• replay the animation by clicking on the “Replay Animation” button,
  • test their pathway by clicking on the “Test Pathway” soccer ball, and
  • reset the entire pathway by clicking on the “Reset Pathway” button.
Voluntary response pathway

A correctly completed pathway should have the following attributes:

  • The pathway includes the brain, the spinal cord, one sensory neuron, one interneuron, and one motor neuron.
  • The sensory neuron should have its dendrites on the eye and its axon terminals on the brain.
  • The interneuron should have its dendrites on the brain and its axon terminals on the pelvic region of the spinal cord.
  • The motor neuron should have its dendrites on the spinal cord and its axon terminals on the thigh.

If the pathway is correct, the following series of events will take place on the Web page when students click on the “Test Pathway” soccer ball:

  • As the soccer ball falls toward the figure’s foot, a spark, representing neural information, travels from the eye, through the sensory neuron, to the brain.
  • At the brain, the spark transfers to the interneuron.
  • The spark travels through the interneuron from the brain to the spinal cord.
  • At the base of the spinal cord, the spark transfers to the motor neuron.
  • Finally, the spark travels through the motor neuron to the thigh muscle, and the foot kicks the soccer ball.

Students must use the correct components of the pathway and place them in the correct orientations. This leads to reinforcing the discovery students made in Activity 1 of this lesson, that information can only travel through a neural pathway in one direction.

  1. If the pathway is built incorrectly, students will receive one of three error messages when they test the pathway, and the Neuroscience Reference Manual will open to the appropriate section.

If the pathway itself is constructed correctly but the spinal cord is not included, or inappropriate body parts (heart, lung, liver) are included, the Web page will provide the following error message:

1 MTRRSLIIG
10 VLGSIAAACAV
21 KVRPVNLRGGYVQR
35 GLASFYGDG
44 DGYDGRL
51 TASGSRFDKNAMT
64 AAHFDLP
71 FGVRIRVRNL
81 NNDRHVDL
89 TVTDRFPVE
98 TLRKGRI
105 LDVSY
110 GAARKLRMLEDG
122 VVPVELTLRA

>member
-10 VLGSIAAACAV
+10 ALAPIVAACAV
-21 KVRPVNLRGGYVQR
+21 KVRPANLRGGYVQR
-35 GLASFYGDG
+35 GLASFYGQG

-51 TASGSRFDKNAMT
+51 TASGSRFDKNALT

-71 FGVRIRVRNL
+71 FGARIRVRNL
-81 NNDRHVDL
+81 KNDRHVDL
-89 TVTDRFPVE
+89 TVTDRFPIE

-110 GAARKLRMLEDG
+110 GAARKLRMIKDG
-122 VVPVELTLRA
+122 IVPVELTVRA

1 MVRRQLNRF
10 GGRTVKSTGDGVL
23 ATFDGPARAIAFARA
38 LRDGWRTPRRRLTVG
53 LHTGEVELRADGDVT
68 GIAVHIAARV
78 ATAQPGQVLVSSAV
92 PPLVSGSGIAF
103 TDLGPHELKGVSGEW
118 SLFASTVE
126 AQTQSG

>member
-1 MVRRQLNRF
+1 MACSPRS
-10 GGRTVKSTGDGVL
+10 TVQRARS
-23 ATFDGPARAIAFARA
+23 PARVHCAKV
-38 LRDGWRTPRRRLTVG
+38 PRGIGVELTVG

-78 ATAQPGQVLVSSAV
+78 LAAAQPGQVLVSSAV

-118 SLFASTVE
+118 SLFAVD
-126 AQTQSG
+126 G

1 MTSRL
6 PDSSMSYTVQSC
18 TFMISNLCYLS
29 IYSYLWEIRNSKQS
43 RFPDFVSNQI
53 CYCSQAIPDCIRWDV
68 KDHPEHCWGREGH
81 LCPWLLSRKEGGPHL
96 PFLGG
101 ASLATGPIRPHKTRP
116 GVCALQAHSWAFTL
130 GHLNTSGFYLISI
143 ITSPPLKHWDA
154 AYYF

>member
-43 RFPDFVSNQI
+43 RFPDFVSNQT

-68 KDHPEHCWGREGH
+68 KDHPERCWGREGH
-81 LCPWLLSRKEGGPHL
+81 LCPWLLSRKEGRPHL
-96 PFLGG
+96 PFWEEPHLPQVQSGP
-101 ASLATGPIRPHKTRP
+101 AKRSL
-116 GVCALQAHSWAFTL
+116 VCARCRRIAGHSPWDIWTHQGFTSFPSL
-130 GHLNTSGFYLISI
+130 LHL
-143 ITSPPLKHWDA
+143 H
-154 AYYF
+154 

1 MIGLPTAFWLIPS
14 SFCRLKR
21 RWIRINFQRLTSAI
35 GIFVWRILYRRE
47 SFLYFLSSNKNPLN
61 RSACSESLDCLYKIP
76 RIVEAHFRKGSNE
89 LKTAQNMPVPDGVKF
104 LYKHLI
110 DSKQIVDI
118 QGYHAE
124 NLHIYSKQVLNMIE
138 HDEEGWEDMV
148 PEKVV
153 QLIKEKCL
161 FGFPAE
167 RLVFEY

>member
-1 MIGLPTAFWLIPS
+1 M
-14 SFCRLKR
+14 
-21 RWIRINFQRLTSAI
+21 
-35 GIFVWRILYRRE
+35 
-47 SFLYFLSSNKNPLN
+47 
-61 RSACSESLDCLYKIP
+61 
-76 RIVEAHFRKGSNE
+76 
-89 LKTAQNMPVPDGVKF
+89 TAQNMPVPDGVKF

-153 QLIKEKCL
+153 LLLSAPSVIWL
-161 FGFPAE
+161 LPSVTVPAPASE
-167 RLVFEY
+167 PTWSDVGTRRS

“Your pathway is not correct. Are you using the right body parts? Check the Neuroscience Reference Manual.”

The Neuroscience Reference Manual will open to Part 1: The Central Nervous System.

If the neurons of the pathway are correct but placed in the wrong orientation, the Web page will provide the following error message:

“Your pathway is not correct. Are the neurons placed correctly? Check the Neuroscience Reference Manual.”

The Neuroscience Reference Manual will open to Part 2: Signaling and Neurons.

If the neurons of the pathway are incorrect or the brain is not included in the pathway, the Web page will provide the following error message:

“Your pathway is not correct. Check the Neuroscience Reference Manual.”

The Neuroscience Reference Manual will open to Part 3: Neural Pathways.

  1. When students complete the pathway, remind them to answer the questions on Master 3.2, Pathway-Building Worksheet.

Students use Master 3.2 to answer questions about the pathways built in Parts 2 and 3 of the lesson. At the end of Part 3, you may wish to ask them to hand in Master 3.2.

  1. Reconvene the class. Through discussion, encourage students to examine their pathway-building process critically. Was their group able to make a pathway that worked? What types of pathways did not work? Why?
assessment icon
Assessment:
Assess students’ understanding by listening to their explanations and reasoning.